Having worked in with the FBI, the Department of Homeland Security and US CERT, Andre McGregor and Chris Hallenbach have been involved in the investigation of countless breaches against a wide variety of different targets.
They spoke at the AISA Conference on the issue of breach fatigue. I caught up with them after their presentation.
“You can get to the point where you’re playing fireman, just going from fire after fire and you just get burnt out. Or, from the user side, you’re inundated with security messaging,” says McGregor.
That level of overload results in people not really knowing what to do about their security. McGregor and Hallenbach have worked with a large number of people and developed a model for dealing with, what they call, breach fatigue.
Their approach involves creating networks of people from different issues who share meaningful information and develop networks that extend beyond their own vertical sectors.
Hallenbach says it’s little surprise there’s fatigue around this. With so many breaches reported, companies see the theft of data as being a regular occurrence. This is what drive them to leave law enforcement and government and take up their current olds at Tanium.
“Instead of going from fire to fire, let’s build fire-resistant material,” says Hallenbach.
McGregor says he has presented to many companies and uses a standard presentation titled “I’ve seen it before”. This is to highlight to the executives and boards he speaks to that, despite their perception that they attacks they’ve suffered are usually categorised as sophisticated and unique, they are usually the same vulnerabilities they’ve seen elsewhere using phishing attacks or breaking into unmatched servers.
“It may have been a sophisticated attacker but it was not a sophisticated attack,” says McGregor.
“It might be new to them but it’s not new to us,” adds Hallenbach.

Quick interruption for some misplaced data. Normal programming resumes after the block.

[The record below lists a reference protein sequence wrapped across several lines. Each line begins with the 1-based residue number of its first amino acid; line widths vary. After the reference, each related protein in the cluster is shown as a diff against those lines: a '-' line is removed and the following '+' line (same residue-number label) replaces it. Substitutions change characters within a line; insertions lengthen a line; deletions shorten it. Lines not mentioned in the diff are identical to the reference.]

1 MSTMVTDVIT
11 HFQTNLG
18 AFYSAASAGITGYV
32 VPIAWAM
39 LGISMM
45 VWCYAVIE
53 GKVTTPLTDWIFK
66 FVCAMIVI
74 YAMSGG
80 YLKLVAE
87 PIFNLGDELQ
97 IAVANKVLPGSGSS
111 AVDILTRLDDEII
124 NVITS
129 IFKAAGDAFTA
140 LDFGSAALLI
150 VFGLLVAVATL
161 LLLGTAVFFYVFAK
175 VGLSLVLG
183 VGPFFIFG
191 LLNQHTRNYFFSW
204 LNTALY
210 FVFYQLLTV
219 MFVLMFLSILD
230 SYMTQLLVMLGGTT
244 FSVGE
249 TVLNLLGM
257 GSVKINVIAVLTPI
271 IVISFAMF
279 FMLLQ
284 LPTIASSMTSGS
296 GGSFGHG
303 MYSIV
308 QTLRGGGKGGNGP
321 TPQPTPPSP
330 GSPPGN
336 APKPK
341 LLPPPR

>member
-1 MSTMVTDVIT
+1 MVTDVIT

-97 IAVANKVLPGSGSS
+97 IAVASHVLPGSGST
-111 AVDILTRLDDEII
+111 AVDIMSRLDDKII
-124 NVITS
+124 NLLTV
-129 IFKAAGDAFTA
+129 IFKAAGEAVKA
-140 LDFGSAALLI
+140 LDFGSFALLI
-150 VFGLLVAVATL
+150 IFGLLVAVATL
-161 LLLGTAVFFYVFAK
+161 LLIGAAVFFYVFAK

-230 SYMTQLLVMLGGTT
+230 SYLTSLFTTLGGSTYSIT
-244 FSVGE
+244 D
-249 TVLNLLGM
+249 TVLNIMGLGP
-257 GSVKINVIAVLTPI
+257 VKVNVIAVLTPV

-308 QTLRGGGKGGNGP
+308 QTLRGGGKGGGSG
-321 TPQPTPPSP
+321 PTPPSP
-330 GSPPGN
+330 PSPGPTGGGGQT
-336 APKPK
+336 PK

Although there are some similarities in the tools and methods used by attackers, Hallenbach says the threat actors are often focussed on specific verticals. This is because they need specialised Knowledge in order to not only get into systems but to successfully and stealthily exfitrate stolen data.
One other things they pointed out was the concept of the “dirty pond”. In many cases, when an attack is detected companies focus on responding that threat. However, they say, in many cases a single detection is just the start with many other threat actors laying low and waiting for their optimal moment to attack.
“That was the number one Runkle we had as incident responders,” says McGregor. “We asked for all the data from the victim. And if we didn't see signs of more than one intruder in there we knew we were missing data”.
That’s a nuance that is often missed in security reports. In addition, McGregor says the very vast majority of incidents reported occurred when a previously reported and patched vulnerability was either ignored or misused by the victim.
While some companies try to stay abreast of new vulnerabilities, no one is doing it especially well, they say.
Doing the basics, such as regular and punctual patching and limiting administrative access go a long way to making the threat surface smaller. One of the issues, they say, is companies often don't know what assets they have, making it impossible to know if they’ve been breached.
This is why threat actors don’t always need to use zero day exploits. They can simply walk in the front door.
This often occurs because humans tend to drift away from approved processes designed to put controls in place. This is why automation is crucial. As environments grow in size and complexity, it becomes increasingly difficult for people to keep up. In addition, they can start to short cut processes for expedience.
Similarly, there’s “tool fatigue” says Hallenbach. Many companies invest in tools only to either under-utilise them or lose expertise in how to use them when staff members leave the organisation. Also, there’s siloed data as the tools don't work together, creating blindspots.